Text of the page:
The terrain is veined by the swamps and tributaries that are the headwaters of the mighty Congo river. The grasses grow up to 12ft tall. Their stems, as thick as fingers, snag, trip and tear. And the poachers were carrying at least two heavy tusks.

However, at 8.44am on October 5, the collar had stopped moving. The poachers were camped just outside the reserve. Erik Mararv, the park’s director, decided to go after them.

“Our first priority is law enforcement,” he said. “In order to be sure we have something to protect we need to protect it now.”

A team of ten rangers led by Colonel Jacques Lusengo, from the Congolese army, took off in the helicopter to find them. Because it could carry only five passengers at a time Mr Molteno carried one group ahead before going back for the others. “I was leap-frogging them in, five at a time,” he said.

They flew to the co-ordinates that the collar had transmitted on October 3, so as not to land right on top of the poachers. Then the rangers had to leap out while the helicopter hovered because the grass was too tall to land.

“They hung off the skids and jumped,” Mr Molteno said. “The first five cut a [landing zone] and I went back to retrieve the others.” He returned to land with them. “Then I shut down.”

One ranger stayed with Mr Molteno to guard the helicopter. Colonel Lusengo led the eight others into the bush.

“They thought they were following a small group, fewer than five people,” Mr Marindo said. “It was the same number of tracks they had found at the carcass.”

What none of them realised at the time was that the poachers had made it back to their base, a large paramilitary cattle camp with at least five enclosures, which was outside the boundary of the reserve.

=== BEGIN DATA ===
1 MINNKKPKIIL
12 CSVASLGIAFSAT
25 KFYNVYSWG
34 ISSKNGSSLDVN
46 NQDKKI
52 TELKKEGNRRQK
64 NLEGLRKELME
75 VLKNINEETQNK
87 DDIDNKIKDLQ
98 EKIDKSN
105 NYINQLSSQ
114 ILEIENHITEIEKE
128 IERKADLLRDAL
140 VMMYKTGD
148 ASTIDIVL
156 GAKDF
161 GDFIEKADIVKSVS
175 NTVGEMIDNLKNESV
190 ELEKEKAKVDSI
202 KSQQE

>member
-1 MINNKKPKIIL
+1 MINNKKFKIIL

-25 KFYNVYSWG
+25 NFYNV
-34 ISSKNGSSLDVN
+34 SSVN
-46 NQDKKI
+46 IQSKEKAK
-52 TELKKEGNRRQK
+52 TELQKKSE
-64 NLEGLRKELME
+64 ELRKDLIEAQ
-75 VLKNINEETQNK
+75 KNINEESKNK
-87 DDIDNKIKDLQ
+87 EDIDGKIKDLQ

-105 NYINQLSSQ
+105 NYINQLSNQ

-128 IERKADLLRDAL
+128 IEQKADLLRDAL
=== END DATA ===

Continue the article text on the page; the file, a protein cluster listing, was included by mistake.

The rangers were armed with assault rifles, a rocket-propelled grenade launcher and a PKM heavy machinegun but they were outnumbered at least three to one. “They walked straight into an ambush,” Mr Molteno said.

The gun battle lasted 20 seconds. From the landing zone Mr Molteno heard a “heated firefight” in the distance.

He waited 15 minutes as per their plan, but when no one had returned he took off to look for them.

Moments later he had six men dangling from his sling and ferried them back to the clearing. One had been shot in the shoulder.

The pilot flew him and an escort back to headquarters, where there was a field hospital, leaving four men at the clearing and another four unaccounted for.

“They told me they were missing comrades and they needed reinforcements,” Mr Molteno said.

The four missing men were Colonel Lusengo, Captain Kimbesa Muhindo, Sergeant Gada Migifuloyo and Corporal Adalu Uweko.

It was only back at headquarters, when Mr Molteno shut down to refuel, that he realised that his helicopter had been shot. One bullet had lodged in a battery. The second had torn through the tail, almost severing the driveshaft that powered the rear rotor.

Taking off was out of the question. “It would have been extremely dangerous, even lethal, to fly,” Mr Molteno said. Without a rear rotor, helicopters spin out of the sky. The rangers were on their own and there was no way to warn them.

It took Captain Arianne Lado, the head of Garamba’s anti-poaching teams, two days to reach the scene of the firefight by road. He took 38 armed men with him, but the poachers had long gone.

Instead they found their comrades’ bodies, stripped, robbed and stretched out in the grass.

Colonel Lusengo and Sergeant Migifuloyo appeared to have died instantly. But Captain Muhindo and Corporal Uweko were initially only wounded. They had managed to crawl about 25 metres to the shelter of a tree, but they were shot again at close range.

The poachers, who the survivors described as Arab-speaking cattle herders, stole the rangers’ weapons, their uniforms, their boots, their radios, a satellite phone, a scanner for tracking radio collars and a GPS transmitter which was still turned on.

Its batteries lasted two days. Once again, the rangers in headquarters could see where the killers were going.

This time they did not give chase.